Examining growth in B.C.’s infrastructure capital stock – where is the private sector?

Recent issues of BCBC’s Policy Perspectives examined trends in British Columbia’s investment per worker (Williams 2022a) and net capital stock per available worker (Williams 2022b). The capital stock is important because workers are more productive when they have more (and more advanced) facilities, machinery and equipment, technologies, and intellectual property products to work with. Higher capital investment per worker increases labour productivity, which leads to higher real pay for workers (Williams 2021). The capital stock per available worker is therefore an important determinant of a country’s average real wage levels and overall living standards (see Figure 1 in Robson and Wu, 2021).

This blog examines infrastructure, a subset of the total capital stock. Infrastructure assets are the backbone of a modern economy as they enable people to connect to physical networks for energy, services, information and communications, jobs, water, sport, recreation and worship, transit, transport, and trade. Whilst there is no universally accepted definition, Statistics Canada defines infrastructure as “the physical structures and systems that support the production of goods and services and their delivery to and consumption by governments, businesses and citizens” (see here).

Infrastructure includes tangible economic and social assets such as:

  • commercial buildings – airports, spectator and indoor sports facilities, communications buildings;
  • institutional buildings – churches, schools, universities, hospitals, nursing homes, libraries, museums, historical sites;
  • marine engineering infrastructure – seaports, canals, marinas and harbours;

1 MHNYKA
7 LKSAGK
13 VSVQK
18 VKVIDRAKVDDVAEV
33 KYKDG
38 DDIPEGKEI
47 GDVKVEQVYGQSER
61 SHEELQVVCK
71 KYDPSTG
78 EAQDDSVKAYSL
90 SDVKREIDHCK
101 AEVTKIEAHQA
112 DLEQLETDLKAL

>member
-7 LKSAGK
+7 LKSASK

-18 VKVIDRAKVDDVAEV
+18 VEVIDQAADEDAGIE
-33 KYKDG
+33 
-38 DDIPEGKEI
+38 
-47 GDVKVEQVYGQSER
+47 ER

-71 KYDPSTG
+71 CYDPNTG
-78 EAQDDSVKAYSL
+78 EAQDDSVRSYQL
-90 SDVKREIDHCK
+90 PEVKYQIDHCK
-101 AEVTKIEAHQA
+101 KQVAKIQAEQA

• transportation engineering infrastructure – roads, bridges, tunnels, railway lines, airport runways;
  • waterworks infrastructure – water networks and filtration plants;
  • sewage infrastructure – wastewater networks and treatment plants;
  • communications networks – cables and lines, optical fibre, support structures;
  • electrical power networks – hydraulic, nuclear, wind, solar and steam production plants, power transmission and distribution networks;
  • oil and gas engineering construction – pipelines;
  • transportation machinery and equipment – buses, locomotives and rolling stock, transit equipment;
  • other machinery and equipment – turbines, transformers, water treatment equipment; and
  • other engineering construction – waste disposal facilities, outdoor sports facilities, environmental protection.

Economic contribution of infrastructure

According to Statistics Canada’s Infrastructure Statistics Hub, gross investment in infrastructure assets contributed in 2021:

  • $67.1 billion of GDP in Canada ($1,800 per capita);
  • $11.4 billion of GDP in B.C. ($2,200 per capita);
  • $41.3 billion of employee pay across 550,000 jobs in Canada ($75,000 per job annually); and
  • $6.6 billion of employee pay across 92,000 jobs in B.C. ($72,000 per job annually).

Long-run trends in the infrastructure capital stock

Let’s now examine long-run trends in the infrastructure net capital stock. The net stock is accumulated gross investment, less asset retirements and depreciation. Figure 1 shows the real (constant dollar) total infrastructure net capital stock per available worker over 1981-2021 for B.C., Alberta, Canada and the “Rest of Canada” (i.e., Canada excluding Alberta and B.C.).[1] Due to depreciation, asset retirements, and a lack of new investment, B.C.’s total infrastructure capital stock per available worker declined from $38,000 in 1981 to a low of $30,000 in the early 2000s. It then gradually recovered to $39,000 by 2021, about where it was in 1981. This is far below Alberta ($55,000), but on par with Canada ($40,000) and the Rest of Canada ($37,000).

Figure 1

Canada's infrastructure capital stock per worker has grown since the mid-2000s

With the exception of Alberta, growth in Canada’s infrastructure capital stock per available worker since the 2000s has been overwhelmingly concentrated in the public sector (Figure 2). Outside Alberta, the private sector infrastructure capital stock per available worker has declined over the past three decades. In B.C., it has fallen from $15,000 in 1981 to just $11,000 in 2021. It has also declined in the Rest of Canada from $9,700 in 1981 to $9,100 in 2021.